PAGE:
Proponents of a carbon reduction initiative this week filed the necessary signatures with the Secretary of State’s Office to place it on the November ballot. However, the success or failure of I-1631 this fall depends on whether voters perceive it as a fee on larger companies to reduce carbon emissions or a de facto gas tax increase that will mostly impact the average Washingtonian.
Passage of I-1631 would make Washington the first state in the nation to place a “fee” on carbon emitters, though critics say the way the initiative is written places the financial burden on drivers due to the many industry exemptions. The fee would start in 2020, at $15 per metric ton of carbon and later increase annually by $2 plus inflation until 2035 when the fee would reach $40 per ton in today’s dollars. It would either remain or increase if the state hasn’t met greenhouse gas targets created by the state legislature.
However, that arrangement doesn’t create incentives for the state to reduce carbon emissions, says Washington Policy Center Environmental Director Todd Myers.
He told Lens that “There might be a disincentive to be successful. In fact, there is incentive to fail, because they are guaranteed a percentage of revenue.”
In contrast to I-732, which received mixed support in the environmental community and was overwhelming defeated in 2016, the I-1631 coalition has backing from groups such as Audubon Washington, Carbon Washington, Conservation Northwest, Futurewise, Transit Riders Union and Transportation Choices Coalition. So far, the campaign has raised $2.3 million, according to the Public Disclosure Commission.
In a statement, the Washington Audubon Society said if passed the initiative would be “the nation’s strongest climate policy on the books” and would “improve forest health and reduce vulnerability to changes in hydrology, insect infestation, wildfires, and drought.”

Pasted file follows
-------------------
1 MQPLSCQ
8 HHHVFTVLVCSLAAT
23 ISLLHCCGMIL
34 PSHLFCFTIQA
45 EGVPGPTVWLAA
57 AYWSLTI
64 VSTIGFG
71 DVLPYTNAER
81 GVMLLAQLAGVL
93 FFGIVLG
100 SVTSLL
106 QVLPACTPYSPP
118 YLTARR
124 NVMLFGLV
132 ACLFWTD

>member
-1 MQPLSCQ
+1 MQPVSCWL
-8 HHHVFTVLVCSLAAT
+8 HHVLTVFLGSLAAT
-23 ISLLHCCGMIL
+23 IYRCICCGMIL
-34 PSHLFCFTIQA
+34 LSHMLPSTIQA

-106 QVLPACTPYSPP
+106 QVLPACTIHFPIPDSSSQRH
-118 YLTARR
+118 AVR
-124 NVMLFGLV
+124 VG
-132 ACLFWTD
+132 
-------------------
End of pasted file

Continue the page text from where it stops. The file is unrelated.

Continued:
Another key difference with the new initiative is that I-732 was revenue-neutral by reducing the state sales tax, whereas I-1631 is expected to generate $250 million annually in new revenue that would be deposited into a fund to clean up pollution.
Although the initiative text spells out ways for that money to be spent and how much of it must be allocated for those purposes, the ultimate decision is left to a board consisting of 15 voting members and six co-chairs including the commissioner of public lands and the directors of the state Departments of Commerce, Ecology and the Recreation and Conservation Office.
The Nature Conservancy said in a statement that the initiative is a “practical first step to ensure clean air and clean water for everyone in Washington” and will “create good jobs and invest in clean energy like wind and solar, healthy forests, and clean water with a fee on pollution paid by the state’s biggest polluters.”
The initiative also lists among funding opportunities: “Reduce vehicle miles traveled or increase public transportation, including investing in public transit, transportation demand management, nonmotorized transportation, affordable transit-oriented housing, and high-speed rural broadband to facilitate telecommuting options such as telemedicine or online job training.”